A couple of weeks before Miles was reunited with Ginger Boy, Stephen and Heather Cope of Whitstable were celebrating the return of their eight-year-old tortoiseshell, Milly, who had disappeared from their Diamond Road residence back in August after tumbling out of a window. (See photo on the right.)

She was found on October 8th a few hundred feet from home at the residence of neighbor Charlie Place on Albert Street. Malnourished and exhausted, she was near death.

"She was in the middle of the garden and it looked like she must have been hit by a car because she couldn't really walk," Place told This Is Kent on October 17th. (See "ASBO Cat Comes Home to Whitstable.") "She hissed at me when I tried to approach her but I couldn't just leave her there."

Having seen the "Lost Cat" posters that the Copes had put up in the neighborhood as well as a news story about her disappearance in the weekly Whitstable Times, Place immediately contacted Animal House Veterinary Services in nearby Herne Bay who then reunited Milly with her family thanks to an implanted microchip.

"I don't think she would have made the weekend; she was on her last legs," Stephen told This Is Kent in the article cited supra. "It was sad because of the state she was in but now we've got our moggie back."

After a quick trip to Roger Baker's Veterinary Practice in Herne Bay, Milly soon was sitting up and eating again. "She's very wobbly because she's lost a lot of weight. She can only do a few steps at a time and then she has to sit down," Heather added. "We will just have to build her back up again."

In another classic example of politicians having gone completely off the rails, the Copes initially were threatened by a community warden with not only a fine but an Anti-Social Behavior Order (ASBO) as well for putting up their "Lost Cat" fliers. The Canterbury City Council later backed down and apologized.

The warden's asinine behavior left Stephen, justifiably, seething. "It's unbelievably petty and it has made us so furious. This person was a real job's worth," he complained to the Daily Mail on September 4th. (See "Couple Threatened with Spot Fine for Anti-Social Behavior after Putting Up Posters of Missing Cat.") "Milly is a member of our family, we're devastated she has disappeared."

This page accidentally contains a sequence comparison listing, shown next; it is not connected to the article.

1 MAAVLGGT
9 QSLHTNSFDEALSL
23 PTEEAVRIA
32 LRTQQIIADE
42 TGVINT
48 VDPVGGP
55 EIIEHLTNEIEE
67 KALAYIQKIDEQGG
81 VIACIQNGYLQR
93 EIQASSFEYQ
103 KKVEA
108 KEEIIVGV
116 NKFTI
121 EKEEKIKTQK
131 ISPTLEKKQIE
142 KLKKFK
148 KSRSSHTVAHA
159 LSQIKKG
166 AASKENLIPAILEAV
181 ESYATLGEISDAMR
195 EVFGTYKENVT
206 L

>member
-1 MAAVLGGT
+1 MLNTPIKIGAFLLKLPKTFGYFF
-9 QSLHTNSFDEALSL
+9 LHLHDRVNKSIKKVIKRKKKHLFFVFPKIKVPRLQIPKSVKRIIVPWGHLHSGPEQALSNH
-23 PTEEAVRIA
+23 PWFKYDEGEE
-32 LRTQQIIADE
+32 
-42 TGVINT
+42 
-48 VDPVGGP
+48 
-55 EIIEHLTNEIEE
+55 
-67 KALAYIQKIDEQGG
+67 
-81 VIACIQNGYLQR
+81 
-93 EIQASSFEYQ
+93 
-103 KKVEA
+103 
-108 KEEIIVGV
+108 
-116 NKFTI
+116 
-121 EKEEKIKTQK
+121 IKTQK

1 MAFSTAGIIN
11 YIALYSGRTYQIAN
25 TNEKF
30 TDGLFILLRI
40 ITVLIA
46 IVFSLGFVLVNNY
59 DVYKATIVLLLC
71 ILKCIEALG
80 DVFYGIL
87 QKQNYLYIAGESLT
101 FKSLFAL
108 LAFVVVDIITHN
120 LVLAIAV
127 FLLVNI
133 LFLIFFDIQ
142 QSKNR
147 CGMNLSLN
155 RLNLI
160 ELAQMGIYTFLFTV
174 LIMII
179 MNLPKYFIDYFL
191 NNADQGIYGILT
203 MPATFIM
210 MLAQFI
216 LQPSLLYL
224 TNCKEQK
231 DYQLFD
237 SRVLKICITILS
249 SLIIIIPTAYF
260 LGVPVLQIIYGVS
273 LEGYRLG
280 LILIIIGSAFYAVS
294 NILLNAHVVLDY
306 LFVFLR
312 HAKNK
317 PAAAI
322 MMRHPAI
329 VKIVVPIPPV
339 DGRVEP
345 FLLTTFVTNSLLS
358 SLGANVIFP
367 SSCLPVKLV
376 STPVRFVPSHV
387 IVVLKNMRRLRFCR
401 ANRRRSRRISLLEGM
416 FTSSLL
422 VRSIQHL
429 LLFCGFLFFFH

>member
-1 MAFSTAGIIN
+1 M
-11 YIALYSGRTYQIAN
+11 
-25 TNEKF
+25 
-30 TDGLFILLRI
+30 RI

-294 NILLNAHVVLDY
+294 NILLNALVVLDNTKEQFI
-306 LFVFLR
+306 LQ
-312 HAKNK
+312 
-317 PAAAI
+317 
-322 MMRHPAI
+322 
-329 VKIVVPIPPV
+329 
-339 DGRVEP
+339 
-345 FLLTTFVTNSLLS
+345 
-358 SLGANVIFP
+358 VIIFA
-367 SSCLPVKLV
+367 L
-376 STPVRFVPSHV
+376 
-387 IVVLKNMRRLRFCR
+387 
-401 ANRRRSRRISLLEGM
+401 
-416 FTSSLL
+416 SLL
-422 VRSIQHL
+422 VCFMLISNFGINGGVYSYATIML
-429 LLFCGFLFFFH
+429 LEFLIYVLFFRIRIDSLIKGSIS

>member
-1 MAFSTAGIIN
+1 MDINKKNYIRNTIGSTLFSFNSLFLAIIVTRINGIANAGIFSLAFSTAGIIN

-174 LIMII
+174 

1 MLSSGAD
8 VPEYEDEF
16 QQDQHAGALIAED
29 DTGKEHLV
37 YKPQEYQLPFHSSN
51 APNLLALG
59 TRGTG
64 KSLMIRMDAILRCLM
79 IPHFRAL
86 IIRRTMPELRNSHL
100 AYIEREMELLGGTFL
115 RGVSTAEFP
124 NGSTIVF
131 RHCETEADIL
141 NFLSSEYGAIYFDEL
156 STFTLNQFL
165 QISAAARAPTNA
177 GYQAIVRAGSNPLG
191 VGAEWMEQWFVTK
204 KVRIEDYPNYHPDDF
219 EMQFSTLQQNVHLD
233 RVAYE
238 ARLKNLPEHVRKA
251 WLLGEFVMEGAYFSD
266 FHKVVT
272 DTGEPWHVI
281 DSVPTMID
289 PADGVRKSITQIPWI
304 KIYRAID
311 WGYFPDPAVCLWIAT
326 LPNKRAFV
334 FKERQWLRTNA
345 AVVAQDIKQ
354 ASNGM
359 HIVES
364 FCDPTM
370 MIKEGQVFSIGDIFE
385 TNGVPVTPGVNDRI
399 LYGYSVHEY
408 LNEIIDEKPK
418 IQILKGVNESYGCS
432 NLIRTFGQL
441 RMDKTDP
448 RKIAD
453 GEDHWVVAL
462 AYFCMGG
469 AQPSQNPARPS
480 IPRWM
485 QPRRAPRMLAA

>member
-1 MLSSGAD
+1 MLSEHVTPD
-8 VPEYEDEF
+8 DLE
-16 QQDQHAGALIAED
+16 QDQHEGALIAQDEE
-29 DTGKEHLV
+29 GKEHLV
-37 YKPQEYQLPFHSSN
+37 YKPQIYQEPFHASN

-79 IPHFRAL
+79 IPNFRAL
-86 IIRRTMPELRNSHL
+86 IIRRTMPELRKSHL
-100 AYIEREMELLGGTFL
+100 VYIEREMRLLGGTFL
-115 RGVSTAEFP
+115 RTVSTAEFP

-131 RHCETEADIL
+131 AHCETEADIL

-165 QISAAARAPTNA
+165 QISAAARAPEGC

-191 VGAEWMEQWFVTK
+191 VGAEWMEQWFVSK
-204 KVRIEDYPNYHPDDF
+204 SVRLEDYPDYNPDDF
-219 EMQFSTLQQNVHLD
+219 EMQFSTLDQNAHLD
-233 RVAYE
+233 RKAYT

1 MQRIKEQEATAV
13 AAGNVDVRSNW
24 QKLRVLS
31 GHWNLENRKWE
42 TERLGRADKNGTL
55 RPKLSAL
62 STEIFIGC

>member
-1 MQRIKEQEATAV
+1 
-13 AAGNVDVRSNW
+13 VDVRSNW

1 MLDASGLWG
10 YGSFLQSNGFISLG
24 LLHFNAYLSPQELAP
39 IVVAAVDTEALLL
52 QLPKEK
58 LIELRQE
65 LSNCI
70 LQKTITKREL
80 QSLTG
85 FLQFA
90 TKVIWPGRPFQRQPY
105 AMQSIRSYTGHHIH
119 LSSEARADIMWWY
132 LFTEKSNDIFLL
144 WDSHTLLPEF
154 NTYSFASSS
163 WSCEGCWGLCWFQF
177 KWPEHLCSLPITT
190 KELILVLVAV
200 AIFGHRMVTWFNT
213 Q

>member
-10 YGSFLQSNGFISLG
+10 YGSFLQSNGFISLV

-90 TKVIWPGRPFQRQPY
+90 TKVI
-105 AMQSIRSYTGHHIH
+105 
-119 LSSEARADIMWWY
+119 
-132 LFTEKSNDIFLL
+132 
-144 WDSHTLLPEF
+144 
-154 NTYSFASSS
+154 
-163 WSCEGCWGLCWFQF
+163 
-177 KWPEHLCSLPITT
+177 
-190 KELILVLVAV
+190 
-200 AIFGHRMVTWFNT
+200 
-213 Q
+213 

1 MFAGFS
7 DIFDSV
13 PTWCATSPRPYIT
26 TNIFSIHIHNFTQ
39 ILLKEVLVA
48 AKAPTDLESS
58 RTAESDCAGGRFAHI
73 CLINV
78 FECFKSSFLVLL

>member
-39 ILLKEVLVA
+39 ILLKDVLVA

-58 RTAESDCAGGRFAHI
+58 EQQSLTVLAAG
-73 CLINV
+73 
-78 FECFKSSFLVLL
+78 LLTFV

During the interim, the Copes were assisted by retailers in their neighborhood who helped them to circumvent the Council's ban by displaying posters of Milly in the windows of their shops. This is a kindness that Heather has not forgotten.

"It just shows there are still some good people out there," she told This Is Kent. (See photo below of her and son Daniel with one of the offending fliers.)

Although Milly is expected to make a complete recovery, she will be forced from now on to share her turf with a two-year-old cat named Mango that the Copes adopted in early October after they had given up all hope of ever seeing their beloved tortoiseshell again.

Several common threads are readily discernible in the misadventures of both Ginger Boy and Milly. First of all, the fact that both cats were found nearby underscores the point that cats are territorial.

Consequently, cats usually do not stray too far from home unless they either have been abducted or accidentally transported out of the area inside either popular modes of conveyance or shipping crates. While cats have been known to undertake long and perilous journeys in order to return home, those cases are fairly rare.

Search and rescue operations therefore should be concentrated nearby. Since cats prefer to sleep during the day and to hunt at night, it is essential that aggrieved cat owners sacrifice a few nights of repose if they ever expect to see their beloved companions again. C'est-a-dire, if one expects to catch a cat one must first of all learn to think like one.

These two cases also demonstrate that "Lost Cat" posters do get results. "It was heartbreaking pulling the posters off the lampposts and (it) has seriously affected our chances of finding our cat," Stephen lamented to the Daily Mail back in September.

Internet postings and newspaper articles also are invaluable in helping distraught cat owners to locate their companions. The management of the Hornsey and Croch End Journal, the Whitstable Times, and the Daily Mail are therefore to be commended for their willingness to be of assistance in the rescues of Ginger Boy and Milly.

Implanted microchips are a good deal more problematic. Although they sometimes produce results, their efficacy is limited and they have been linked to cancer. (See Cat Defender post of September 21, 2007 entitled "FDA Is Suppressing Research That Shows Implanted Microchips Cause Cancer in Mice, Rats, and Dogs" and KVIA-TV of El Paso, November 6, 2008, "Cat Owner Upset over Microchip Mishap.")

Photos: Hornsey and Crouch End Journal (Ginger Boy and Miles) and Kent News (Milly as well as Heather and Daniel Cope).